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From Nascif Abousalh-Neto <Nascif.AbousalhN...@sas.com>
Subject RE: Reinforce dependency control
Date Thu, 09 Oct 2008 01:13:45 GMT
We implemented that functionality with a wrapper around a static analysis tool called JarJar:
http://code.google.com/p/jarjar/

This tool will give a list of dependencies on a jar to jar level for a given classpath.
We parse the output and use it to generate an ivy.xml with the compile time dependencies.
If you are interested I can send you our BeanShell wrapper - it is not worth posting as it
is not very generic,
since it has to deal with our own organization and module naming conventions.

Developers were expected to do a second pass fixing organizations and module names and adding
runtime dependencies.
I think you might be able to generate test and runtime "correct" dependencies as well using
a profiler or aspects - assuming you trust your test coverage to be good enough.

Good luck,
  Nascif

________________________________________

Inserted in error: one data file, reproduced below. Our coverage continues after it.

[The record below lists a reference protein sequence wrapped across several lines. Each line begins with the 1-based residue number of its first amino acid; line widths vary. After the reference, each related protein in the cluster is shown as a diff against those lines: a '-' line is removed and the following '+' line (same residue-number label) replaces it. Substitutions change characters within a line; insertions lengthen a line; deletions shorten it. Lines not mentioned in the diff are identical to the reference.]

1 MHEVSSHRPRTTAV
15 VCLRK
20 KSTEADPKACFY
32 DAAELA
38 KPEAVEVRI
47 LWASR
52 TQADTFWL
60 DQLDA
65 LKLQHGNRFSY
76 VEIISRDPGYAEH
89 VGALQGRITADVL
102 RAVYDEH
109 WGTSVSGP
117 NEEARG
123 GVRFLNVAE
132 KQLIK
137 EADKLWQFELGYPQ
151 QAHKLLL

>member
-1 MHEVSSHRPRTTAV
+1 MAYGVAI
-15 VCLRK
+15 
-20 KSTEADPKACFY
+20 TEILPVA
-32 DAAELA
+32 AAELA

From: Maarten Coene [maarten_coene@yahoo.com]
Sent: Wednesday, October 08, 2008 3:37 PM
To: ivy-user@ant.apache.org
Subject: Re: Reinforce dependency control

There is a very basic (and undocumented) task in Ivy that generates an ivy.xml from the import
statements found in your sources.
Just take a look at the IvyExtractFromSources task.

Not exactly what you were looking for though

Maarten




----- Original Message ----
From: Gilles Scokart <gscokart@gmail.com>
To: ivy-user@ant.apache.org; Ant Users List <user@ant.apache.org>
Sent: Wednesday, October 8, 2008 3:40:30 PM
Subject: Reinforce dependency control

When working on some big project with heavy history and when looking
at the quality of some meta data in the maven repository I'm always
shoked by the amount of useless dependencies used.

To counter that, I would like to use (and promote) a tool that help
the developpers to limit their path to the strict minimum.

I would like to start with the easiest : the compile path.  (Next I
would try to do the same for test classpath, and maybe for runtime
classpath)
I would like to push my build to an extreme solution.  I want to make
a build fail if some jars of the compile path are not used.

Did you know a task that do that?  Or did you know any tools that list
the jars that are required by a sources (or a compiled jars) that I
could adapt to make such a tasks?

--
Gilles Scokart






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